Smith& Jones Addiction Consultants is opening Europe's first detox clinic for video game addicts in Amsterdam.
It is reported that about a dozen clinics already exist in the United States and Canada, and even one in China, as problem gaming gains recognition as an ailment requiring treatment. According to the article referenced below, Keith Bakker, director of Smith& Jones Addiction Consultants, has stated that although video games may look innocent, they can be as addictive as gambling or drugs.
Others, like Richard Wood, a professor of International Gaming Research Unit at Nottingham Trent University, are reported to be sceptical about viewing heavy gamers as addicts.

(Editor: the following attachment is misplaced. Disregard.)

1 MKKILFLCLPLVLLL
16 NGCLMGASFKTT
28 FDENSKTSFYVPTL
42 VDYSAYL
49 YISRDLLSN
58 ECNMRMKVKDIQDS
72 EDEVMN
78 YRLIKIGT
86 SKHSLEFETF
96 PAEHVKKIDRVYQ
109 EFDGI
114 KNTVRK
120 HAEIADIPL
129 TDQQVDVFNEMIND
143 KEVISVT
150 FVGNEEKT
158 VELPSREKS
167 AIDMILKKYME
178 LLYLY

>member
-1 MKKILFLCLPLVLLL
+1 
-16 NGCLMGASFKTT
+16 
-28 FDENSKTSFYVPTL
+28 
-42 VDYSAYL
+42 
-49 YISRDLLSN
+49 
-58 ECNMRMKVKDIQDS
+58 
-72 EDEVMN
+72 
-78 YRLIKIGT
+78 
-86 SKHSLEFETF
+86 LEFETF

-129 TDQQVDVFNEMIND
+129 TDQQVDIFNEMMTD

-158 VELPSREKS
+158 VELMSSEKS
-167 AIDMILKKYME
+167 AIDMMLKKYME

The medical debate on whether heavy gaming can be deemed an addiction will necessarily have an impact on the legal field. Already violence in video games is being used to explain, if not justify, the violent actions of players. Will video gaming addiction stand as a defense, or as a mitigating factor, in criminal law? What about employment law? In many jurisdictions some addictions are recognized as a handicap protected by human rights and employment standards legislation. Will an employer have to accommodate and offer treatment of an employee's video gaming addiction?